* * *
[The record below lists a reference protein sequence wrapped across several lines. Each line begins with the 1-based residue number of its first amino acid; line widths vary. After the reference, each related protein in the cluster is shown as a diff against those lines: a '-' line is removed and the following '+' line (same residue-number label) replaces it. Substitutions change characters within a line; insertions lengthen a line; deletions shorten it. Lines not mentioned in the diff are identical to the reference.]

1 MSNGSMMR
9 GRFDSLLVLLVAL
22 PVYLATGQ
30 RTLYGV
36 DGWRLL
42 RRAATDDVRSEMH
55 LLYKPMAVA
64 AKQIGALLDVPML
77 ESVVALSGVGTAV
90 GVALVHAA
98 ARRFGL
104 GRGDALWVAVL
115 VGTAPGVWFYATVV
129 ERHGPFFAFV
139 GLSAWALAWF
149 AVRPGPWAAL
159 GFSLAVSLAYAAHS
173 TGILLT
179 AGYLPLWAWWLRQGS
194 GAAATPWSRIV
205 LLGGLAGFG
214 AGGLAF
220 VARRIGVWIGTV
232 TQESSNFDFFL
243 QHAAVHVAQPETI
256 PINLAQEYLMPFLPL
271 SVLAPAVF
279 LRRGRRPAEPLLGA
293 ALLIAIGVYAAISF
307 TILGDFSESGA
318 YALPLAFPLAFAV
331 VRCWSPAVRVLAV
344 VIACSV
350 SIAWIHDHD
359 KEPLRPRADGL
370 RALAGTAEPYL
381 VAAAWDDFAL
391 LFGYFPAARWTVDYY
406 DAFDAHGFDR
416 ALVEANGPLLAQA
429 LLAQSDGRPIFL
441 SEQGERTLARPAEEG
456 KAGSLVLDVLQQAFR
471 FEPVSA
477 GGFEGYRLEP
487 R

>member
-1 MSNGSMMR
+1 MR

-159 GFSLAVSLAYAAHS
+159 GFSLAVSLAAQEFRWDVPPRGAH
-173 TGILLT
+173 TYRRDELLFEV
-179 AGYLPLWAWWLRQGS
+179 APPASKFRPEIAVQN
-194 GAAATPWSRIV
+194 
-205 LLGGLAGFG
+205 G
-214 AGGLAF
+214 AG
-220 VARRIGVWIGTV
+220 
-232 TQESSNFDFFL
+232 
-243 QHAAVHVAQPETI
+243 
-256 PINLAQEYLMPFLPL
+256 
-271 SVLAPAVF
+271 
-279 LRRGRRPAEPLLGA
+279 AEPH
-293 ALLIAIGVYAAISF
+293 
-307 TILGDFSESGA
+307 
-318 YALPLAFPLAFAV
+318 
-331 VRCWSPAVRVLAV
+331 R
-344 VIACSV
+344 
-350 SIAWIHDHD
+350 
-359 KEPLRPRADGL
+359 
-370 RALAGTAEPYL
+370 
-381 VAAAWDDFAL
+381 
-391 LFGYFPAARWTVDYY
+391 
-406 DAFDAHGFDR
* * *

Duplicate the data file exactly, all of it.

[The record below lists a reference protein sequence wrapped across several lines. Each line begins with the 1-based residue number of its first amino acid; line widths vary. After the reference, each related protein in the cluster is shown as a diff against those lines: a '-' line is removed and the following '+' line (same residue-number label) replaces it. Substitutions change characters within a line; insertions lengthen a line; deletions shorten it. Lines not mentioned in the diff are identical to the reference.]

1 MSNGSMMR
9 GRFDSLLVLLVAL
22 PVYLATGQ
30 RTLYGV
36 DGWRLL
42 RRAATDDVRSEMH
55 LLYKPMAVA
64 AKQIGALLDVPML
77 ESVVALSGVGTAV
90 GVALVHAA
98 ARRFGL
104 GRGDALWVAVL
115 VGTAPGVWFYATVV
129 ERHGPFFAFV
139 GLSAWALAWF
149 AVRPGPWAAL
159 GFSLAVSLAYAAHS
173 TGILLT
179 AGYLPLWAWWLRQGS
194 GAAATPWSRIV
205 LLGGLAGFG
214 AGGLAF
220 VARRIGVWIGTV
232 TQESSNFDFFL
243 QHAAVHVAQPETI
256 PINLAQEYLMPFLPL
271 SVLAPAVF
279 LRRGRRPAEPLLGA
293 ALLIAIGVYAAISF
307 TILGDFSESGA
318 YALPLAFPLAFAV
331 VRCWSPAVRVLAV
344 VIACSV
350 SIAWIHDHD
359 KEPLRPRADGL
370 RALAGTAEPYL
381 VAAAWDDFAL
391 LFGYFPAARWTVDYY
406 DAFDAHGFDR
416 ALVEANGPLLAQA
429 LLAQSDGRPIFL
441 SEQGERTLARPAEEG
456 KAGSLVLDVLQQAFR
471 FEPVSA
477 GGFEGYRLEP
487 R

>member
-1 MSNGSMMR
+1 MR

-159 GFSLAVSLAYAAHS
+159 GFSLAVSLAAQEFRWDVPPRGAH
-173 TGILLT
+173 TYRRDELLFEV
-179 AGYLPLWAWWLRQGS
+179 APPASKFRPEIAVQN
-194 GAAATPWSRIV
+194 
-205 LLGGLAGFG
+205 G
-214 AGGLAF
+214 AG
-220 VARRIGVWIGTV
+220 
-232 TQESSNFDFFL
+232 
-243 QHAAVHVAQPETI
+243 
-256 PINLAQEYLMPFLPL
+256 
-271 SVLAPAVF
+271 
-279 LRRGRRPAEPLLGA
+279 AEPH
-293 ALLIAIGVYAAISF
+293 
-307 TILGDFSESGA
+307 
-318 YALPLAFPLAFAV
+318 
-331 VRCWSPAVRVLAV
+331 R
-344 VIACSV
+344 
-350 SIAWIHDHD
+350 
-359 KEPLRPRADGL
+359 
-370 RALAGTAEPYL
+370 
-381 VAAAWDDFAL
+381 
-391 LFGYFPAARWTVDYY
+391 
-406 DAFDAHGFDR